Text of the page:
If you’re experiencing mysterious foot pain that you haven’t been able to treat effectively yet, you’ll surely be eager to get to the bottom of what’s going on.
Which calls into question; are foot and back pain related somehow? The answer could certainly be yes. It all depends on your symptoms, the type of pain you're experiencing, and precisely where your pain is presenting.
Foot pain can be caused by a number of problems in the feet themselves, such as a sprain, a fractured bone, or a corn on your toe… But if you can’t identify an event that prompted the start of your pain, or a condition causing a foot deformity or symptoms you and your doctor can easily recognize:
Your foot pain could be pointing to a deeper issue... One that may exist in your spine.
If you’re experiencing unpleasant sensations in your feet, or if you’ve noticed your foot and ankle are not functioning correctly, these could well be related to an issue elsewhere in your body, such as the nerves in your spine- so it’s of the utmost importance to address them without delay.
Depending on your diagnosis, the treatment path you follow may vary greatly. A problem originating in your spine such as a pinched sciatic nerve will require different treatment to something like a bone spur in your foot, for example.
An accurate diagnosis of what the issue is will help you find the right treatment plan for relief.
Here, we explore some of the correlations between foot and back pain that can be addressed to improve your quality of life...
Is Your Foot Pain the Result of a Problem in Your Spine?
An intricate network of nerves travel down your spine, into your legs, through your ankle; and then terminate in your feet. Due to their delicate and complex nature, it’s not uncommon for nerve roots to become irritated or compressed where they exit the lumbar spine, causing radiating pain and discomfort in your feet and legs. This can also be the result of a compressed nerve root in your hip or knee causing sciatic or peroneal neuropathy; so for effective relief, it’s critical that the first step is identifying where the problem truly originates.
Spinal Issues That Can Cause Foot Pain:
An issue in your spinal nerve root may well be the cause of your foot and ankle pain, as all the nerves in your feet are governed by the spine and their nerve roots exit through the lower back. When these lower back nerves become compressed, sensory signals cannot travel through the network effectively, causing foot and leg pain, as well as loss of sensation.
Forming an accurate diagnosis will allow you to get to the root of the problem, so rule out the following potential back problems first to see if they’re what’s causing your discomfort...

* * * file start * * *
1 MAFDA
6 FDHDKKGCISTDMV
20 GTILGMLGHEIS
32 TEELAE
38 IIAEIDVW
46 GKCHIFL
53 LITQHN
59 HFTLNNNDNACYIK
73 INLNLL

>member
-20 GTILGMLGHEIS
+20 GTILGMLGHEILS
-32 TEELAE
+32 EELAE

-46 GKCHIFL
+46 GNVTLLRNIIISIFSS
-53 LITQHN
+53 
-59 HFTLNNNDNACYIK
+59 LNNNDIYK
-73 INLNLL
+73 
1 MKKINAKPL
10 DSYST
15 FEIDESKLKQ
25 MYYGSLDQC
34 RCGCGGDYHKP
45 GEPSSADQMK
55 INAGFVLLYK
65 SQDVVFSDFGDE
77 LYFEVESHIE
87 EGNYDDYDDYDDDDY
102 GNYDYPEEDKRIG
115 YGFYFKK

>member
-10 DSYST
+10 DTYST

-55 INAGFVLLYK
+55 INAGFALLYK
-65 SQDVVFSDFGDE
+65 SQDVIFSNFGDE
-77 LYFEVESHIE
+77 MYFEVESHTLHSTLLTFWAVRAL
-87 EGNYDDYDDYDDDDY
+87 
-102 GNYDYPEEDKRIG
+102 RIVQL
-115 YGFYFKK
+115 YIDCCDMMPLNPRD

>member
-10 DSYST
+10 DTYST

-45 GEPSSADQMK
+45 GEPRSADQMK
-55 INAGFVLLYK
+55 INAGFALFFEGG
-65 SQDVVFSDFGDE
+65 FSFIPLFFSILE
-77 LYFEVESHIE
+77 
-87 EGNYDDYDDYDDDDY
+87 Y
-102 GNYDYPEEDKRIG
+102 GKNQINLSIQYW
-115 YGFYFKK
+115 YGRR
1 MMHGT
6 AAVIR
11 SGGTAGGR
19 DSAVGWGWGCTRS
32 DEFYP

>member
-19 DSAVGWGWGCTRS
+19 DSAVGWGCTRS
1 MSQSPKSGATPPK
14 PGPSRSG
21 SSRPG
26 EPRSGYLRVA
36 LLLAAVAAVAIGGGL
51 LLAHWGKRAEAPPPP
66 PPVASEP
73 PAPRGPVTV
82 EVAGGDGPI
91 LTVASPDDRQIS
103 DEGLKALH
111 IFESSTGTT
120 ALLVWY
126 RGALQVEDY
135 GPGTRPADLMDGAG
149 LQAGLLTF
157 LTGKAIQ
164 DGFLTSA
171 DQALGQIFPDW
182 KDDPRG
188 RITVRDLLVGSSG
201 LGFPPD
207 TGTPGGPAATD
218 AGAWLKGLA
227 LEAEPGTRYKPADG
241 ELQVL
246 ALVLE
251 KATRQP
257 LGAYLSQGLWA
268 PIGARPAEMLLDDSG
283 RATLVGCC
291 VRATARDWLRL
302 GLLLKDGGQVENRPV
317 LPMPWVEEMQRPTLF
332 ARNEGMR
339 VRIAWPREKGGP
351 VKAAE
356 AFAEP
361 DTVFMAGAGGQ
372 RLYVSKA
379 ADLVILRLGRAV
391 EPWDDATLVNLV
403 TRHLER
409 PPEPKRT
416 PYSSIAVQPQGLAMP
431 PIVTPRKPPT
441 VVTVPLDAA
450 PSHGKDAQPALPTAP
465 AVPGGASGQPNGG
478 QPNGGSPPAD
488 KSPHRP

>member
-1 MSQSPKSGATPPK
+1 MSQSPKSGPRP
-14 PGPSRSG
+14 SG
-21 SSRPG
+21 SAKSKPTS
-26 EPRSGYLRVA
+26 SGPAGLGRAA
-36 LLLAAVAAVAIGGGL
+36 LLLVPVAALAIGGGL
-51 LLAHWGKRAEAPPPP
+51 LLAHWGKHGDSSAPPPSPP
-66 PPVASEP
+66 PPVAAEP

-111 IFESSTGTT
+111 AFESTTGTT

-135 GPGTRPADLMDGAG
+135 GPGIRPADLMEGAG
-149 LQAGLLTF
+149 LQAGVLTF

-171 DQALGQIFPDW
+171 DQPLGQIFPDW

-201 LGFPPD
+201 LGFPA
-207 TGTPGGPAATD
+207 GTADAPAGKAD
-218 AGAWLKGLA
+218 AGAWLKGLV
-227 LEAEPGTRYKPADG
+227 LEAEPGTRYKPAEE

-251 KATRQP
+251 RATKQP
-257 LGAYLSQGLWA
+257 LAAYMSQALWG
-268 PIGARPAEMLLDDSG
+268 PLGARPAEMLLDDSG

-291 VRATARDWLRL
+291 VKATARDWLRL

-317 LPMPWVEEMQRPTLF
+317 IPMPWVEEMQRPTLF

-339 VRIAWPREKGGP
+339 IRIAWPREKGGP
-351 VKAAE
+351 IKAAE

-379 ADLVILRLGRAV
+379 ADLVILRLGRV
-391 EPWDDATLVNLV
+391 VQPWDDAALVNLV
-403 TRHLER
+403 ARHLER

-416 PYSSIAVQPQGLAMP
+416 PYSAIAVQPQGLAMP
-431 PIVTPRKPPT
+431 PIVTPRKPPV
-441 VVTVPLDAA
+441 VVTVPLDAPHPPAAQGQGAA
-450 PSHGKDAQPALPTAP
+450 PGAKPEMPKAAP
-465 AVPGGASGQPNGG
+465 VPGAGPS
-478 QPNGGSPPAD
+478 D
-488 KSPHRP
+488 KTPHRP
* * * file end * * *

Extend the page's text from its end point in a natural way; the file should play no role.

Is your foot pain caused by:
- Sciatica- Nerve roots may become compressed and irritated, causing lower back pain that also radiates down into your legs and feet.
- A Slipped Spinal Disc- Also called spondylolisthesis, this occurs when one of your vertebrae “slips” down onto the one below it. This can be the result of trauma, disease or a degenerative issue.
- A Herniated Disc- A rupture in the discs between your vertebrae can cause the acidic cushioning material to leak into the spinal column, and place pressure on nerves that connect to your feet. This is usually the result of trauma from a strain or injury.
- Narrowing of the Spine- The natural aging process can cause arthritis in the lower back, bone spurs, and narrowing of the openings in the spinal cord that our nerves travel through. Brought about by the body responding to degenerating tissue that naturally degrades as we get older, the spine fortifies its strength by forming bone supports to hold the vertebrae in place. This in turn can pinch or compress the spinal nerves as they can’t move freely, causing pain to radiate to the area that nerve travels to.
- Foot Drop- Compression of the spine’s L5 nerve root can prevent your ankle from functioning correctly; causing muscle weakness, frequent tripping over and an inability to lift the front part of your foot. This condition is descriptively named foot drop, and is the side effect of spinal injury or nerve damage in the legs.
When to See Your Doctor
Schedule an appointment with your doctor for medical advice if you suspect any of the above conditions may be affecting your spine. With a thorough evaluation, you’ll be able to work together to identify the source of the pain in your feet and back, and structure an effective treatment plan.
Having healthy feet really takes us places, and we wouldn’t want to miss out on any opportunities for wellness, happiness and adventure. Because when we take care of our bodies; they take care of us... So let’s keep this incredible machine that is our body running smoothly, so we can squeeze every drop of wonder and experience out that this life affords us!
Slabway Wellness Contributor